Fireworks - The Mystery & Truth of Pisa’s Luminara

At some point we heard a strong noise that sounded like the start of the fireworks. Some of the people left the table and went out, some decided to still take it easy and wait a bit longer before going themselves.
Me and Dale heard that midnight brings the climax of the Luminara with the fireworks and their reflections on the river’s water, so we walked out the door not knowing what to expect.

Only then we realized why our hosts were so reluctant on going out at that time!

The city streets were really crowded, especially by the riverside. Most of the university students were out enjoying themselves adding to the high level of frantic confusion of endless amounts of people.
After making the mistake of taking the main streets and realizing there was no way we could have made it by the river, we found our way through alternative little side streets to avoid getting crushed in the crowds.
We ended up not catching a lot of the fireworks, just a glimpse every now and then. Finally we decided to walk in completely the opposite direction from the river and went to see the Leaning Tower instead – that was the wisest possible decision we could have made, infact Piazza dei Miracoli was almost completely empty!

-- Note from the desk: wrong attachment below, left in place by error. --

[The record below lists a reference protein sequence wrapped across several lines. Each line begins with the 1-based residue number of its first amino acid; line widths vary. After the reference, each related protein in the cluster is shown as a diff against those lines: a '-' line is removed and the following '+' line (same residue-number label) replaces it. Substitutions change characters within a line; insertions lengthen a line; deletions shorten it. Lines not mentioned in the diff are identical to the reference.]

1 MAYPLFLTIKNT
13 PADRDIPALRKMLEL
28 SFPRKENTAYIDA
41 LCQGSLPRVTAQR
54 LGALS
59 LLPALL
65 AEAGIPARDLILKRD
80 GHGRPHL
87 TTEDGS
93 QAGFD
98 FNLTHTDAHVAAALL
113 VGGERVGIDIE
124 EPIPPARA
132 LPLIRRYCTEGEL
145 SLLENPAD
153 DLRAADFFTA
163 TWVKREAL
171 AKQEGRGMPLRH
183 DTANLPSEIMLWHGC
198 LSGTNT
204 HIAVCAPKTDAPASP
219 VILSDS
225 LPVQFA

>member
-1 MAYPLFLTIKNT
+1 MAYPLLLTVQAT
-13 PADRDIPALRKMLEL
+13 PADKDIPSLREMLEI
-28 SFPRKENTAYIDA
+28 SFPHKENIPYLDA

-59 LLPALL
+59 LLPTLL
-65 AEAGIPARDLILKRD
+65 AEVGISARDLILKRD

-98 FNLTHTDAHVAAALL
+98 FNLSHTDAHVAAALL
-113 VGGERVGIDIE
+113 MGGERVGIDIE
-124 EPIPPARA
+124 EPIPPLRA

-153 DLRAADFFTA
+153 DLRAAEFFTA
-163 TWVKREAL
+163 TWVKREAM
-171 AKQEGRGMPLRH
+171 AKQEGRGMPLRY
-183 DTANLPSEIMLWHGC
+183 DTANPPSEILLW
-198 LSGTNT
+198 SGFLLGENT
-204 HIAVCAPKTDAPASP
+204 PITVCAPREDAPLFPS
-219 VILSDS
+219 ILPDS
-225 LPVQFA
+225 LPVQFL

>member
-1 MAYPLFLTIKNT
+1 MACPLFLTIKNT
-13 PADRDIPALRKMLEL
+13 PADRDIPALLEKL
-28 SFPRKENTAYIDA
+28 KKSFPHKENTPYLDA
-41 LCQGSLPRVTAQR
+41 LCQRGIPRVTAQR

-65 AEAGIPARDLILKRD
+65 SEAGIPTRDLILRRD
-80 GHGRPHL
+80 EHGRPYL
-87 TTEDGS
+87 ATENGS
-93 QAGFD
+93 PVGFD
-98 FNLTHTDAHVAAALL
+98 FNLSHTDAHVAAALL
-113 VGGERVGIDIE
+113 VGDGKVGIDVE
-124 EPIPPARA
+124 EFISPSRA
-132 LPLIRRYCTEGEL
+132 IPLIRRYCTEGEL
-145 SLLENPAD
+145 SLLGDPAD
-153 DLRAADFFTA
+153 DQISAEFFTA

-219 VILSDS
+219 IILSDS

Pisa Leaning Tower during the Luminara - The Mystery & Truth of Pisa’s Luminara

Eventually we got back to the riverside after more than an hour later when it was finally possible to walk, to enjoy the view of the lighted lumini without getting pushed and pulled in every direction.
Admittedly the sight along the river had been worth waiting for: such an unrepeatable skyline! The buildings looked like they had been dressed up for the night, looking at their reflection on the river, it seemed like they were dancing on the water. Not long later there were hundreds of Chinese lanterns skipping along in the sky – perfect for the occasion!

When we eventually got back, the party in the streets was very much still on. Judging by the noise we heard whilst we slept, our hosts only came back around 7am, just a little bit before we were about to wake up and get ready to set off.

Celebrations - The Mystery & Truth of Pisa’s Luminara

The Morning After

It was completely a different scene in the morning! The streets that had been jammed the previous night, were completely empty & in a very real state!
There was rubbish everywhere, the bins were overloaded and couldn’t take even one more dirty tissue. While walking to reach the train station, it was impossible not to smell the unmistakable stench of urine. Some people mustn’t have had the time to reach a proper toilet or had been too drunk to do so…not a nice smell first thing in the morning!
Anyway, the street cleaners were already at work to bring the city back to normal and get it ready for the Historic Regatta.

We left slightly disappointed, the Lumini show on the riverside was unique and really worth seeing, but the whole excessive-crowd business took a bit of the fun out of it, at least for us.

We would definitely recommend going, but be aware that you won’t be the only one there! 🙂

Have you ever seen something similar? If so, where in the world?